have similarities and any model that cannot explain these flows will
almost certainly fail on real avalanches.
We asked Jim how mathematics is used to forecast avalanches.
Avalanche forecasting involves synthesising models over many
scales. The primary input is the current weather and the weather
history obtained from a large-scale meteorological model. This is fed
into a local meteorological model that can calculate wind speed,
precipitation and temperature on a local level of about 1km. If
topographic effects are important a much finer model must be used that
can provide data down to 1m or so. The meteorological data provides
the input for a snowpack models that simulates the evolution of the
individual snow crystals. The output of this is then examined by an
expert system that decides whether or not the snowpack is stable and
what the avalanche hazard is. Experts with local knowledge are still
very important and complete forecasting systems are only in their
There are three possible routes to becoming an avalanche researcher. One
is to work as an academic in a university department.
This is not particularly well paid but you have a lot of freedom to
pursue your own interests. Another possibility is to work in an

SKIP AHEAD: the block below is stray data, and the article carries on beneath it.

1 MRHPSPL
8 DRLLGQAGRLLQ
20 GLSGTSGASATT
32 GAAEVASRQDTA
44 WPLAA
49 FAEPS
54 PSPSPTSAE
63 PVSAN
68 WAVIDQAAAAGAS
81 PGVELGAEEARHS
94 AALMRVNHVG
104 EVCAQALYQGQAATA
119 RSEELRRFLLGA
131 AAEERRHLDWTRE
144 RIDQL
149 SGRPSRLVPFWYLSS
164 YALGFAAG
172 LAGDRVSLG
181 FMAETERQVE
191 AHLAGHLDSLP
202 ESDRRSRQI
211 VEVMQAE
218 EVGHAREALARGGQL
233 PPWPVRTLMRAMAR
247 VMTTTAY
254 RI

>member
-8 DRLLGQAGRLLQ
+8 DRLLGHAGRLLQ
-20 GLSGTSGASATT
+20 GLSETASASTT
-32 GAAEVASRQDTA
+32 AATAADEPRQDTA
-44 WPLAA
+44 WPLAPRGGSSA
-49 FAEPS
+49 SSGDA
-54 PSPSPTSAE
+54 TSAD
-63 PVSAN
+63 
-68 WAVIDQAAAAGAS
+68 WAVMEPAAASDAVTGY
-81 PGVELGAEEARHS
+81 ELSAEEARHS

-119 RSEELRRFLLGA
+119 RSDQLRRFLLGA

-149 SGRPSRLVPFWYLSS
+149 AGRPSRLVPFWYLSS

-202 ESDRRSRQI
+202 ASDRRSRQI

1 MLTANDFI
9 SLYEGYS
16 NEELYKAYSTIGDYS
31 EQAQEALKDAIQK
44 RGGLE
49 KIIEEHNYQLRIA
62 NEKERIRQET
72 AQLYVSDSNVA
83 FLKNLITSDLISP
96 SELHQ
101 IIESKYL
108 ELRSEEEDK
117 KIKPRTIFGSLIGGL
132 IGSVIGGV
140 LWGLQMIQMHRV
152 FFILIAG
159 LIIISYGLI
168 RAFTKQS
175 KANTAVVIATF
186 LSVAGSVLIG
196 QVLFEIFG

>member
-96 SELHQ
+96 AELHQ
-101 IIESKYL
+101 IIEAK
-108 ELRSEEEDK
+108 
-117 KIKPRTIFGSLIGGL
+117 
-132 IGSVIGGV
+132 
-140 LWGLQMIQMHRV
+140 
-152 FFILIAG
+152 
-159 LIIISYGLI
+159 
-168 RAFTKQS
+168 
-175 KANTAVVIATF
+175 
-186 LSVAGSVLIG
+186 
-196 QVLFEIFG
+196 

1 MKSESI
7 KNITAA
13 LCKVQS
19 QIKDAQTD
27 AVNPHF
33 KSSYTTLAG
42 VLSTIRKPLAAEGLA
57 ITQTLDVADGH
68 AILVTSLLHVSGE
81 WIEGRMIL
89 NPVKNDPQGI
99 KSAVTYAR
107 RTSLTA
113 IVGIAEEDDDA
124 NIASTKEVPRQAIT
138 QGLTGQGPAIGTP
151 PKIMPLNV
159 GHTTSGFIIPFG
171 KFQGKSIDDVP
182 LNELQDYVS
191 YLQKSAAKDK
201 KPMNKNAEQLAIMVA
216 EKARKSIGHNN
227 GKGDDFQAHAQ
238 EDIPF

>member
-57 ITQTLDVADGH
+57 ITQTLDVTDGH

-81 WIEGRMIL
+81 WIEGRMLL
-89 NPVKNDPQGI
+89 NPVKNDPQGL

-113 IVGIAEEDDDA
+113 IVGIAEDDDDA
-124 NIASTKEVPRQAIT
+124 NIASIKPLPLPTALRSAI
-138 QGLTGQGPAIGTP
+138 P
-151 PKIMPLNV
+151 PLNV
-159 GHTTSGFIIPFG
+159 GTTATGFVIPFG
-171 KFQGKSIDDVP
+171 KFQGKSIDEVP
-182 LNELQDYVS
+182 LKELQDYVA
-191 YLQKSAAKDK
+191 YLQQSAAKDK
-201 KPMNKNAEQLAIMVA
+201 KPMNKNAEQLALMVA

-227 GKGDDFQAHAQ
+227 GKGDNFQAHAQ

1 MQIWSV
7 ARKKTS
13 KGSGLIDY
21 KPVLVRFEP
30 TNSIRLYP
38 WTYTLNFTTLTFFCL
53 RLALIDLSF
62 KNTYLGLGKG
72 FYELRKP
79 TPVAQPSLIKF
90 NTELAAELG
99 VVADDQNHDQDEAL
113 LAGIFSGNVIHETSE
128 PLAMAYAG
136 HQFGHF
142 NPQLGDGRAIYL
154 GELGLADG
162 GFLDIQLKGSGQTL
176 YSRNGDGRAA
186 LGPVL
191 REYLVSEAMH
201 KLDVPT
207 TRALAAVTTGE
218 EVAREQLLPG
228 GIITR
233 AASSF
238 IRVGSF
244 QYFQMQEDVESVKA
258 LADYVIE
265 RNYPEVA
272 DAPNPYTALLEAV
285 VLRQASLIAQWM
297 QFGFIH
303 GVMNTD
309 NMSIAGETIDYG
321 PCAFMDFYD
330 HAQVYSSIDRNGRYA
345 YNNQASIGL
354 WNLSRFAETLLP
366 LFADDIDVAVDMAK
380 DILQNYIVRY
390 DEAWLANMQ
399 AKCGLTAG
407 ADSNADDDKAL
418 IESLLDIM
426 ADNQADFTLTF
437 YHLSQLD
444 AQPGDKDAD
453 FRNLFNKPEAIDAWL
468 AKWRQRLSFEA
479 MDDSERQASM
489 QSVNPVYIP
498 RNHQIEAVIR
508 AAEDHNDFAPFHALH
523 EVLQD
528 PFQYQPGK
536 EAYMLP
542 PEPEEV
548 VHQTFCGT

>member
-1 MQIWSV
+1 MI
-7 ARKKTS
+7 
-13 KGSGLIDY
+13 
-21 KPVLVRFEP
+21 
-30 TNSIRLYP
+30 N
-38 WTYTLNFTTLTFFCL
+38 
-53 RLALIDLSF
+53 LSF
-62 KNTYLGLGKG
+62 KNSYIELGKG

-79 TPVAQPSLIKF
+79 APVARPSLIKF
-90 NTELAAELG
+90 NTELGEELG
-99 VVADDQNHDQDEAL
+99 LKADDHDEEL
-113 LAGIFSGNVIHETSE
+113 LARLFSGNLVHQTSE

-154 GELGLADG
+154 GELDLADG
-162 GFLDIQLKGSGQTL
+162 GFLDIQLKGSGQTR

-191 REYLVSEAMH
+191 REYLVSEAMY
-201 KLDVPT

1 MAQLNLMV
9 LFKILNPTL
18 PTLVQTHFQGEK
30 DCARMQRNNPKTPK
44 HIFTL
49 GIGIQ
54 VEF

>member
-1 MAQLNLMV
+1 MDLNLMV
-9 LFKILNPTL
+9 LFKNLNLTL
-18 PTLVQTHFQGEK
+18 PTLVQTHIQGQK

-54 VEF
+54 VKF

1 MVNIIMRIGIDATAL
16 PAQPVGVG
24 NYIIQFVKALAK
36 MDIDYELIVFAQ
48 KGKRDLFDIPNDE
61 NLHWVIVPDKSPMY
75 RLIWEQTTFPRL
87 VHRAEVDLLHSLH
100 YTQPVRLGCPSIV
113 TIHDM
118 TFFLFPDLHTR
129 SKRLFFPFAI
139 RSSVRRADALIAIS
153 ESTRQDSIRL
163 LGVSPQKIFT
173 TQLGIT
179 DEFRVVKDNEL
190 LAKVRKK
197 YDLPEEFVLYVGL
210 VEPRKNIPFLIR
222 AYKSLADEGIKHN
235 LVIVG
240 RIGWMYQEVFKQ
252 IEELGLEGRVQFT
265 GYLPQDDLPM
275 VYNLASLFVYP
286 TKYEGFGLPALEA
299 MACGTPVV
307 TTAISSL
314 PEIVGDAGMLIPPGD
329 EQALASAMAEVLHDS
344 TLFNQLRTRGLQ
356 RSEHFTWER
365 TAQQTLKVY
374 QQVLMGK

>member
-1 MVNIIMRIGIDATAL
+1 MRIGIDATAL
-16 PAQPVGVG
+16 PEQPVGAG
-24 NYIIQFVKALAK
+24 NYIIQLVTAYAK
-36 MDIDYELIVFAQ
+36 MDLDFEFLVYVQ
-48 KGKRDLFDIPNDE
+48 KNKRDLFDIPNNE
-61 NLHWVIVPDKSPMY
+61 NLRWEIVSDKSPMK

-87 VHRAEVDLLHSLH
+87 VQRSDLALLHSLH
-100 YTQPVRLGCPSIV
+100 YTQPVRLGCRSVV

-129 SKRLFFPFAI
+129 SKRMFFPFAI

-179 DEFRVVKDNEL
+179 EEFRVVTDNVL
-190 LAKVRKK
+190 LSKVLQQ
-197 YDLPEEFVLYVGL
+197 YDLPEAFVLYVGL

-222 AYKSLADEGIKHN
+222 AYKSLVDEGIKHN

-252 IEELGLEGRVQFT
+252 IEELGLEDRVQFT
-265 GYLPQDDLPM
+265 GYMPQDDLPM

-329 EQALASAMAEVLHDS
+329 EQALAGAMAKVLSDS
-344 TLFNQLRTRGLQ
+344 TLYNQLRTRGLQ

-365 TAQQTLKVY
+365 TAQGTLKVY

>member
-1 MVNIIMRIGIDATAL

avalanche research laboratory. This is better paid but more like
consulting engineering with less choice about what one does. Norway,
France and Switzerland all have research laboratories of this type.
The third route is to work directly with avalanches on a day-to-day
basis either in a ski resort or in a region where daily forecasts are
necessary to protect transport links or habitation.
Finally, we asked Jim how he proposed to continue with his
research in Cambridge which is an area where mountains, or even
hills, are somewhat hard to find and must surely be one of the least
avalanche-prone regions of Europe.
Dr. Jim McElwaine
" There are plenty of researchers in the UK studying glaciers and
volcanoes even though there haven't been any glaciers since the last
ice age and volcanoes are none too common either. For practical
applications of my research and field data I'll continue to
work closely with colleagues around the world. But one of the
beauties of mathematical research is that it can often be applied in
different fields. Snow avalanches can be regarded as a special case
of a granular flow and the research can be applied to anything from
pouring salt out of a salt cellar to undersea landslides and